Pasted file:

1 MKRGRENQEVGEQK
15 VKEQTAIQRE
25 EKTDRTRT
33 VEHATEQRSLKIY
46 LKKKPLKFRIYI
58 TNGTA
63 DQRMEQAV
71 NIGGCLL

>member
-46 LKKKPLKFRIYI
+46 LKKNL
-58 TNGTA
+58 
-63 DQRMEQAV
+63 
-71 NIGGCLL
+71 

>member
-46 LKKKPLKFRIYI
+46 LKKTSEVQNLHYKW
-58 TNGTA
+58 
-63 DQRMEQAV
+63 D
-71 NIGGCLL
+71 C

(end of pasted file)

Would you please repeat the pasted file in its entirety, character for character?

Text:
1 MKRGRENQEVGEQK
15 VKEQTAIQRE
25 EKTDRTRT
33 VEHATEQRSLKIY
46 LKKKPLKFRIYI
58 TNGTA
63 DQRMEQAV
71 NIGGCLL

>member
-46 LKKKPLKFRIYI
+46 LKKNL
-58 TNGTA
+58 
-63 DQRMEQAV
+63 
-71 NIGGCLL
+71 

>member
-46 LKKKPLKFRIYI
+46 LKKTSEVQNLHYKW
-58 TNGTA
+58 
-63 DQRMEQAV
+63 D
-71 NIGGCLL
+71 C